Sorry, but I don't agree with that. The subdev API is an optional API
(and even the MC API can be optional).

I see the rationale for using MC and subdev APIs on cell phones,
ISV and other embedded hardware, as it will allow fine-tuning
the driver's support to allow providing the required quality for
certain custom-made applications. but on general SoC hardware,
supporting standard V4L2 applications is a need.

Ok, perhaps supporting both subdev API and V4L2 API at the same
time doesn't make much sense. We could disable one in favor of the
other, either at compilation time or at runtime.

Right. If the subdev API is disabled, then you have to inherit the subdev
controls in the bridge driver (how else would you be able to access them?).
And that's the usual case.

If you do have the subdev API enabled, AND you use the MC, then the
intention clearly is to give userspace full control and inheriting controls
no longer makes any sense (and is highly confusing IMHO).

I tend to agree with that.

I agree as well.

This is in line with how existing drivers behave, too.

Well, sounds like there is consensus on this topic. I guess I'll
go ahead and remove the control inheritance support. I suppose
having a control appear in two places (subdev and video nodes) can
be confusing.

As for the configurability vs. ease-of-use debate, I added the
control inheritance to make it a little easier on the user, but,
as the dot graphs below will show, the user already needs quite
a lot of knowledge of the architecture already, in order to setup
the different pipelines. So perhaps the control inheritance is
rather pointless anyway.

This way, if the subdev API is disabled, the driver will be
functional for V4L2-based applications that don't support neither
MC or subdev APIs.

I'm not sure if it makes sense for the i.MX driver to behave differently
depending on whether the subdev API is enabled or disabled. I don't know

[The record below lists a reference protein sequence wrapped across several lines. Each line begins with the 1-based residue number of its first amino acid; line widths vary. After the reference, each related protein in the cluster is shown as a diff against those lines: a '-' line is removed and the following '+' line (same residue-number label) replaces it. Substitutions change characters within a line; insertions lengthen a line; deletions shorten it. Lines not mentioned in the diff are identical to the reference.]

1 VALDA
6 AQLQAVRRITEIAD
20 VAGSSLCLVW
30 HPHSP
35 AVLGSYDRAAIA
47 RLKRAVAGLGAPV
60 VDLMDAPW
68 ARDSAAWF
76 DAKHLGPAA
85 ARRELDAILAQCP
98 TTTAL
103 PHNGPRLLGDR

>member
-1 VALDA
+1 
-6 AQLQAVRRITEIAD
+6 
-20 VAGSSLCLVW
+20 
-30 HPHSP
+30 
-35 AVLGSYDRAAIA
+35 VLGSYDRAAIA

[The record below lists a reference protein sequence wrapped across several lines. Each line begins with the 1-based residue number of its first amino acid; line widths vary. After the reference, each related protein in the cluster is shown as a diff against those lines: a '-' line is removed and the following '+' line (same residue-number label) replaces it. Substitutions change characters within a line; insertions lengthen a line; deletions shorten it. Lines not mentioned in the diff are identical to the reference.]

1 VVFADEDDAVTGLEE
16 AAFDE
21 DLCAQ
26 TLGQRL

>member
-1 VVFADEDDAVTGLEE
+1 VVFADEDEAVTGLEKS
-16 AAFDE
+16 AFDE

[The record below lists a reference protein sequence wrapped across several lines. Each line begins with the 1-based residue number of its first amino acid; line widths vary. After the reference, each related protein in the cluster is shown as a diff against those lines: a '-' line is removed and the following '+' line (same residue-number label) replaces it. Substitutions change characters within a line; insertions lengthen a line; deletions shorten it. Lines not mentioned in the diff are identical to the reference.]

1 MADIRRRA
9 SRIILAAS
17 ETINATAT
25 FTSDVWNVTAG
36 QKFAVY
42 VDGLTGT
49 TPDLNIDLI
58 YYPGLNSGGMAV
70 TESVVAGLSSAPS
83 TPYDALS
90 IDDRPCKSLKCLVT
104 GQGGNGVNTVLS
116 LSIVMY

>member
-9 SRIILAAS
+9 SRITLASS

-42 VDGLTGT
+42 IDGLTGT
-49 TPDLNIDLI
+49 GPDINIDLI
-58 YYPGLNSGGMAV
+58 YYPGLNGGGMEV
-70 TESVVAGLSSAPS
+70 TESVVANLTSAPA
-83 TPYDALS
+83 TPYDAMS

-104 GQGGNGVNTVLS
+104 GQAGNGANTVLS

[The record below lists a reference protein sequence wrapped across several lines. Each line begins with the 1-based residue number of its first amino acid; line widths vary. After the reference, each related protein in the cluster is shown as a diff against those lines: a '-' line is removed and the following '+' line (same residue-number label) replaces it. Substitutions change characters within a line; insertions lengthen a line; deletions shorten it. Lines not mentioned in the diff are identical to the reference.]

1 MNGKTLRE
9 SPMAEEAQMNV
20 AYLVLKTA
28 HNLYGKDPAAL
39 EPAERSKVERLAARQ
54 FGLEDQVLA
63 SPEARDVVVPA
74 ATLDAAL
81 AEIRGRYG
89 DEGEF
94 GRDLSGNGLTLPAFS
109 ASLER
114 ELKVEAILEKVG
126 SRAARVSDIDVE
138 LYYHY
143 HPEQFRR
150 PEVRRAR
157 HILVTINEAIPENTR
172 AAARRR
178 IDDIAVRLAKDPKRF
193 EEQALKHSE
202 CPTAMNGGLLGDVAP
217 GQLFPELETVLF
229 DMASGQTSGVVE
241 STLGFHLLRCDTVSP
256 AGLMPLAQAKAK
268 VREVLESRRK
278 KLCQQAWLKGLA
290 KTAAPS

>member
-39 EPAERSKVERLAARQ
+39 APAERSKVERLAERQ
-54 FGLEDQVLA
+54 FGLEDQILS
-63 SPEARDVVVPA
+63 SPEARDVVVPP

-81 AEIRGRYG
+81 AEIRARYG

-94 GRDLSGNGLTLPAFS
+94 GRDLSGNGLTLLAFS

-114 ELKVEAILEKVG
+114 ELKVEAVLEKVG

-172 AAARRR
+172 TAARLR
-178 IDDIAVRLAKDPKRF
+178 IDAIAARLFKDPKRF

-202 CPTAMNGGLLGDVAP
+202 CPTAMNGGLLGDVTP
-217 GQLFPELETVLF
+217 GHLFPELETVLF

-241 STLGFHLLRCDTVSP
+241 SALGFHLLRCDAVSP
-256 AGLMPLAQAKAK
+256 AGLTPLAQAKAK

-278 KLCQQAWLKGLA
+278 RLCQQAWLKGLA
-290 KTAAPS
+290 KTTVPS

enough of the hardware to tell if it would ever make sense to disable the
subdev API.

Yeah, I don't know enough about it either. The point is: this is
something that the driver maintainer and driver users should
decide if it either makes sense or not, based on the expected use cases.

My understanding of the i.MX6 case is the hardware is configurable enough
to warrant the use of the Media controller API. Some patches indicate
there are choices to be made in data routing.

Steve: could you enlighten us on the topic, by e.g. doing media-ctl
--print-dot and sending the results to the list? What kind of different IP
blocks are there and what do they do? A pointer to hardware documentation
wouldn't hurt either (if it's available).

Wow, I didn't realize there was so little knowledge of the imx6
IPU capture architecture.

Yes, the imx6 definitely warrants the need for MC, as the dot graphs
will attest.

The graphs follows very closely the actual hardware architecture of
the IPU capture blocks. I.e., all the subdevs and links shown correspond to actual hardware connections and sub-blocks.

Russell just provided a link to the imx6 reference manual, and dot
graph for the imx219 based platform.

Also I've added quite a lot of detail to the media doc at

The dot graphs for SabreSD, SabreLite, and SabreAuto reference platforms are attached. This is generated from the most recent
(version 5) imx-media driver.